Dani and John Boyer knew there was a 50–50 chance that their children might inherit John’s disease. John was born with a genetic condition called neurofibromatosis 1 that causes benign tumors to grow on nerve tissue. Relatively rare, it affects about 100,000 people in the United States. Like many with the condition, John has had few symptoms, aside from some bumps on his skin, so the Boyers had little cause for concern. “For me, it’s a cosmetic issue,” he says. When their first son, Thomas, was born in 2006, his symptoms were so mild that he was 11 before he was even diagnosed.
Then came their second son, Nicholas, born in 2008. Nicky, too, has neurofibromatosis 1, but his experience has shown a far more harrowing side of the disease. The first sign of trouble appeared at age two and a half when a lump emerged on the right side of Nicky’s neck. Six months later, scans revealed a tumor compressing his spine so dramatically that it required emergency surgery to remove it, followed by two spinal fusion procedures to relieve scoliosis. “We had no idea how severe the disease could be,” says Dani.
Neurofibromatosis 1 is caused by a gene mutation that disrupts a cellular pathway common to melanoma and other cancers. It’s incurable; at best, doctors try to manage symptoms, which can vary widely. At NYU Langone Health’s Comprehensive Neurofibromatosis Center, experts in neurology, neurosurgery, neuro-oncology, otolaryngology, and other specialties converge to treat the condition at its most complex.
For Nicky, things got worse. By age 9, the tumor protruding from the side of his neck had swelled to the size of a grapefruit. An MRI revealed that it had expanded extensively inside his body, too, encasing his lungs and the blood vessels leading to his heart, along with the nerves that control swallowing and breathing. With the tumor deemed inoperable, a neurologist at another institution told the Boyers there was no way to stem its growth, and that Nicky would likely require feeding and breathing tubes within five years. “This is our little boy,” says Dani. “There was no way we were accepting that as a final answer.”
A friend whose child also has neurofibromatosis 1 urged the Boyers to schedule an appointment with NYU Langone Health neurologist Kaleb H. Yohay, MD, director of the Comprehensive Neurofibromatosis Center. As part of Hassenfeld Children’s Hospital at NYU Langone, and of the Departments of Neurology and Pediatrics, Dr. Yohay and his team treat more than 850 patients each year, making theirs the largest neurofibromatosis clinic in the nation.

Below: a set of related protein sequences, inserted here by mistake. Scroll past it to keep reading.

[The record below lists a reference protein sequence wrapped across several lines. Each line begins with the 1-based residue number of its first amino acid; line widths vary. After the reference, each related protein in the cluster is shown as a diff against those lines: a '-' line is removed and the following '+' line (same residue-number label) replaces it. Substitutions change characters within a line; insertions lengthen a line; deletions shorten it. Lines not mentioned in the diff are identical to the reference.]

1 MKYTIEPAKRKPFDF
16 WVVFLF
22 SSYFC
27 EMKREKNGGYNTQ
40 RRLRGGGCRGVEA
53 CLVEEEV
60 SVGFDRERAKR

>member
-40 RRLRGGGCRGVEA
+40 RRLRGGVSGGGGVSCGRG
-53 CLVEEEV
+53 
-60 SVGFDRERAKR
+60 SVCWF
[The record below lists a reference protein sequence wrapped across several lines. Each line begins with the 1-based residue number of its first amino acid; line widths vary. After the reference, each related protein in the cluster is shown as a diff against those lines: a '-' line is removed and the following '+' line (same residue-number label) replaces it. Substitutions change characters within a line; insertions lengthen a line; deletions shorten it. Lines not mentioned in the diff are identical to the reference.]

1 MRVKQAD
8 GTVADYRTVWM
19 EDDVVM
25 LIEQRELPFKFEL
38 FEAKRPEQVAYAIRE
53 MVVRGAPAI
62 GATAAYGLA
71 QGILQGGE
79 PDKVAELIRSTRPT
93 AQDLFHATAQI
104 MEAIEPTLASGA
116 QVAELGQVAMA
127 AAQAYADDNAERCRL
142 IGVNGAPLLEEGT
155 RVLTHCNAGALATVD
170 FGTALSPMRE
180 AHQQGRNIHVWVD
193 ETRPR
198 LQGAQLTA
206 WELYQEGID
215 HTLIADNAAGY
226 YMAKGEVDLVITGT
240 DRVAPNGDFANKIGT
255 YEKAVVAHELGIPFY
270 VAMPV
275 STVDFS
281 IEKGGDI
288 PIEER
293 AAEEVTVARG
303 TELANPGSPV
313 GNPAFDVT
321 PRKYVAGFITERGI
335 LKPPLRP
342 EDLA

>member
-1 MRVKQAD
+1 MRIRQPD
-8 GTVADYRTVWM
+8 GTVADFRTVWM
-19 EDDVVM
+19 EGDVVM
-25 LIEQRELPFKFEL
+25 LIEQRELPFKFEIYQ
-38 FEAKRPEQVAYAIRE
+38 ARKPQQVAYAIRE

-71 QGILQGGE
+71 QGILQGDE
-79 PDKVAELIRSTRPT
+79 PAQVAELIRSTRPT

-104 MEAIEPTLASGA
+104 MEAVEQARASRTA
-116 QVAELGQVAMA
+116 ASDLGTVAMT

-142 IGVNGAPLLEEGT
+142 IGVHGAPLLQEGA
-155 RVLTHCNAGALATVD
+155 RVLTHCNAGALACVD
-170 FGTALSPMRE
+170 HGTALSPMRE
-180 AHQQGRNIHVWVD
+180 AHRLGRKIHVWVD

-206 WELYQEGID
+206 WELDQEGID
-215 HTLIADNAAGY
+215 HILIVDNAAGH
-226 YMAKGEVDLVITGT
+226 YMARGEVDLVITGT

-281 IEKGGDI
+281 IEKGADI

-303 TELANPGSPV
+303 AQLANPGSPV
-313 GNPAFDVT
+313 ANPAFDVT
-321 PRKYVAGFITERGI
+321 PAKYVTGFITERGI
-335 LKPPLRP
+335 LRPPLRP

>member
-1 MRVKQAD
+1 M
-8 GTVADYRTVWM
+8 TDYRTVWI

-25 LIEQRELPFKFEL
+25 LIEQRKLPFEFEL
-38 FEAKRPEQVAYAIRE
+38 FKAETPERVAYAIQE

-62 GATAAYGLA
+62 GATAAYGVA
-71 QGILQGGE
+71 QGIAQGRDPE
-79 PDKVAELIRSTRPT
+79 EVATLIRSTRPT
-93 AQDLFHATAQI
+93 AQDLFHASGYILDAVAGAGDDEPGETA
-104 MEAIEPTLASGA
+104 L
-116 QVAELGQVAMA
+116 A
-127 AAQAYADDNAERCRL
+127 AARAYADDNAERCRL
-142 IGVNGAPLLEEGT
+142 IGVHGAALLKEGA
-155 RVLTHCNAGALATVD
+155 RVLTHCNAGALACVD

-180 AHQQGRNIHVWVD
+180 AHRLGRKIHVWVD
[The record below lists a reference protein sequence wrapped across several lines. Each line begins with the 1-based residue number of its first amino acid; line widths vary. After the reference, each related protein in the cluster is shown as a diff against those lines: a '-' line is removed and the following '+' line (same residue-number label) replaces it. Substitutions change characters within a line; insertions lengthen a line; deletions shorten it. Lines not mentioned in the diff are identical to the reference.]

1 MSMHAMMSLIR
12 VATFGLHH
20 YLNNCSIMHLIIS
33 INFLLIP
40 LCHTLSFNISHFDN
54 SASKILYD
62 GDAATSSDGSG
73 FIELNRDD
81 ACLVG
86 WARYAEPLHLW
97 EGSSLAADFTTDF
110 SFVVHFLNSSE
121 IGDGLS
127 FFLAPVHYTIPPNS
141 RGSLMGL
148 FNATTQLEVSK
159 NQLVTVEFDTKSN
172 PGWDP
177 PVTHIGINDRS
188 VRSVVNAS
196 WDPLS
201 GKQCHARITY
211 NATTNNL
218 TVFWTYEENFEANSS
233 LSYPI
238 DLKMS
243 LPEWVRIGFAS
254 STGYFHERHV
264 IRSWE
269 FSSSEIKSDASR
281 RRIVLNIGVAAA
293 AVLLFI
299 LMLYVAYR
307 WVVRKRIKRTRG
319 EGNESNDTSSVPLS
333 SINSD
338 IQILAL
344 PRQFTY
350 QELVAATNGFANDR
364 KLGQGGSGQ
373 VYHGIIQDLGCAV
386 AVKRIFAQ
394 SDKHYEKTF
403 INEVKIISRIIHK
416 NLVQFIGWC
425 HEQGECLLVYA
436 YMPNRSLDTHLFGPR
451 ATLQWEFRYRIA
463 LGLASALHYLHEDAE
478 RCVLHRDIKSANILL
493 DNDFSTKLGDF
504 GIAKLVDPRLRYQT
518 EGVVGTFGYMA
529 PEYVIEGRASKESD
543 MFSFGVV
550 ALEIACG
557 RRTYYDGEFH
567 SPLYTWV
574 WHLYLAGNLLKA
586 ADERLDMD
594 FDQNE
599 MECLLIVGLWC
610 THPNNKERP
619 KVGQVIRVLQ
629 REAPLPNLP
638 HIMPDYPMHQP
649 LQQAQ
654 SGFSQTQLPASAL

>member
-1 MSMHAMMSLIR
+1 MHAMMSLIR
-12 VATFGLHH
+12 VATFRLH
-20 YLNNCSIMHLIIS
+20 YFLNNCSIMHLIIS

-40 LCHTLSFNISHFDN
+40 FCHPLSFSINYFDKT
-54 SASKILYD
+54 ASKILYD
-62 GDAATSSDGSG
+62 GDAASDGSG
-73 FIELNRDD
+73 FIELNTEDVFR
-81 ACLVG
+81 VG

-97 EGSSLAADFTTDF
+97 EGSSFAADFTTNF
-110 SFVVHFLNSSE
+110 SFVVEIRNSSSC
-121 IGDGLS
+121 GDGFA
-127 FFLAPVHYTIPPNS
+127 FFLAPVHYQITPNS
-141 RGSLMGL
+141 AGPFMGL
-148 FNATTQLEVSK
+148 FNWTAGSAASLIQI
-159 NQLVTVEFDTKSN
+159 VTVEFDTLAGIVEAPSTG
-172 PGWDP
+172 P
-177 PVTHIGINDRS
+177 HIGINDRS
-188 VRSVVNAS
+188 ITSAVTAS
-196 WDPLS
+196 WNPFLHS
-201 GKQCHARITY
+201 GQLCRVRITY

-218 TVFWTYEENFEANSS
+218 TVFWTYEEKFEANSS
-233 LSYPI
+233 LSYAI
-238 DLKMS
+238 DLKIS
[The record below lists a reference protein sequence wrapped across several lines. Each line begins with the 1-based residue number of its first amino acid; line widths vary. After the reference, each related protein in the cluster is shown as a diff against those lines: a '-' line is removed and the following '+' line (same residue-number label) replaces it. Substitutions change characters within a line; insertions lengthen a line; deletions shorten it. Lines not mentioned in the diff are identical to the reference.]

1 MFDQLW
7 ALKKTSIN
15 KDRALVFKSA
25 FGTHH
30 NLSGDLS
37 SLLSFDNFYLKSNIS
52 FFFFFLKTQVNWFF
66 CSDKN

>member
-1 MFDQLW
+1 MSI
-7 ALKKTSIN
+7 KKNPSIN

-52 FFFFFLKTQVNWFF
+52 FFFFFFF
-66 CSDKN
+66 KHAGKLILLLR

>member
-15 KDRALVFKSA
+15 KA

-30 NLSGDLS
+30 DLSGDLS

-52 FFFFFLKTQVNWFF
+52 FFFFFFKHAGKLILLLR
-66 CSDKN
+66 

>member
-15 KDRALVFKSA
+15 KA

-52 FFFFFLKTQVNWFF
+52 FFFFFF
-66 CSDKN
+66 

Dr. Yohay offered Nicky a new option. Since 2012, NYU Langone Health has been among 15 medical centers nationwide (and the only site in the tristate area) conducting clinical trials of experimental therapies for neurofibromatosis. Some of the medications, approved for treating cancer, inhibit the cellular pathway that promotes tumor growth by targeting an enzyme called MEK (or mitogen-activated protein kinase kinase). Results so far have been promising: a National Cancer Institute trial found that 72 percent of enrolled patients saw their tumors shrink significantly. “Before this, we didn’t have any medical therapy to offer,” says Dr. Yohay. “It’s a significant breakthrough.”
Nicky started a trial for a MEK inhibitor called binimetinib last February. Within 4 months, the tumor had decreased by 27 percent. Nicky’s jawline, once distorted from the tumor, regained definition. “The day Dr. Yohay gave us the results, he was so happy he was in tears. We all were,” says Dani.
Unfortunately, Nicky was later disqualified from the trial after six months due to unexpected weight gain (a possible side effect of the medication), but Dr. Yohay was undeterred. He encouraged the Boyers to consider a related medication, selumetinib, expected to soon become the first drug approved by the U.S. Food and Drug Administration (FDA) specifically to treat neurofibromatosis 1 tumors. “I’m optimistic we can continue to shrink the tumor and prevent it from growing again,” says Dr. Yohay. “These therapies could be a paradigm shift in dealing with this disease.”
For Nicky, now 11, the good news is just one of many reasons to keep smiling. A preternaturally happy, outgoing boy who wears his scars with pride, he is, in his mom’s words, “the mayor of fifth grade” at PS 19 in the Bronx. His condition has yet to keep him from playing with friends or sideline him from Little League. With the new treatment, the hope is that it never will. “Dr. Yohay has gone way above and beyond to help Nicky,” says Dani. “I only wish we’d found him sooner.”